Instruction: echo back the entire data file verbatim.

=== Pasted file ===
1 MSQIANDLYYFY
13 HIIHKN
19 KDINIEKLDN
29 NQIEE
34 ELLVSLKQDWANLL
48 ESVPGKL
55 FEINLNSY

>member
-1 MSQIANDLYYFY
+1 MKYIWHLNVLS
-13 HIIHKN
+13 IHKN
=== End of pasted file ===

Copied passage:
1 MSQIANDLYYFY
13 HIIHKN
19 KDINIEKLDN
29 NQIEE
34 ELLVSLKQDWANLL
48 ESVPGKL
55 FEINLNSY

>member
-1 MSQIANDLYYFY
+1 MKYIWHLNVLS
-13 HIIHKN
+13 IHKN